Is A Social Network Right For Your Business?

When discussing social media, the conversation is usually focused on engaging with potential consumers, listening to ongoing brand related conversations, advertising on these new platforms etc. Research has shown that people spend almost one in five online hours on social networks making this technology an important aspect of every marketing strategy.

In the United States alone, 93% of adults are on Facebook and have an average of 229 friends. The huge popularity of these networks alone make it impossible for companies to consider how to integrate social marketing into their traditional marketing plans.

What is interesting, and is now being discussed and embraced by more and more companies, is the use of social networks for inter-office communication. Many experts are now supporting social networks as the ideal platform for office communication. Among the many reasons are the fact that time spent searching for material is cut down and the fact that it makes for a more collaborative team can make progress faster and more efficiently.

Social Network for Business

In a recent Harvard Business Review article, this idea is discussed; “Companies are beginning to discover that social technology platforms provide a far more efficient way of communicating and collaborating. And, they give companies a way to dig out the “dark matter” of company knowledge that is buried in email inboxes and on hard drives… On social platforms, communications become content – forming a searchable archive that can be continually enriched with comments and addition by members of the online community.”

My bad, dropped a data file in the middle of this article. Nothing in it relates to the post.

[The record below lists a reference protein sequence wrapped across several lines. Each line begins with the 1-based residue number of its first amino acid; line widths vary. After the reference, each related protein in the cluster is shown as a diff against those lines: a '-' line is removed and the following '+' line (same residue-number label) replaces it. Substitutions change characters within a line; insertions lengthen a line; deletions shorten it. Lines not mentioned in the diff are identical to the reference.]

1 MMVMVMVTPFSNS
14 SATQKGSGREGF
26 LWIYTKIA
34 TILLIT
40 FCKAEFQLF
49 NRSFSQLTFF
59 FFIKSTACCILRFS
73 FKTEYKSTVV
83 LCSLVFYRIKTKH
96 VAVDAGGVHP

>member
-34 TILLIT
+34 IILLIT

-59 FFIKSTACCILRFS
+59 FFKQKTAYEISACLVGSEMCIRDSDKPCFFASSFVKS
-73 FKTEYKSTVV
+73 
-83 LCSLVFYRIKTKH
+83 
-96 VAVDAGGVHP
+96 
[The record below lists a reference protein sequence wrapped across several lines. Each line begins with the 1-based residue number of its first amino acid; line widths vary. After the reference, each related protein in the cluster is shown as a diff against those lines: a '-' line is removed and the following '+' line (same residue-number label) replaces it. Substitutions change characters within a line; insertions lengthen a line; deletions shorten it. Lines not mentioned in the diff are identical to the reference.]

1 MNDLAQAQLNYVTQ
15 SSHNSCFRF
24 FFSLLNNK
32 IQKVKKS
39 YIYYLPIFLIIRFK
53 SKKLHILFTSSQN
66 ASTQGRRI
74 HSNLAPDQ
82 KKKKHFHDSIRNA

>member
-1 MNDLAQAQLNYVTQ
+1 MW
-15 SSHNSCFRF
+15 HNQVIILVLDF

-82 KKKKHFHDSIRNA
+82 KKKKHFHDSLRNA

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By developing a social network specifically for a business to use between employees, the full extent of what the social age means can be ingrained in the company. Of course for this system to work, all members will need to participate starting from the top. A social network for business requires the mindset that has become more prevalent since the introduction of social networks – an openness of ideas and free flowing collaboration between people in order to create.

As HBR explains: “How do you create applications that are as compelling to corporate employees as they are to those same people in their personal lives? Techniques such as self-reinforcing behavior loops (e.g. gamification), A/B testing, and mobile deployment can be applied in the enterprise, just as they are used in the consumer space. But overall, changing mindsets, behaviors and a culture that celebrates and expects sharing and openness is a real organizational challenge.”  If more companies embrace this mentality, the potential for businesses to expand and progress is great.

Sources: Harvard Business ReviewHubspot

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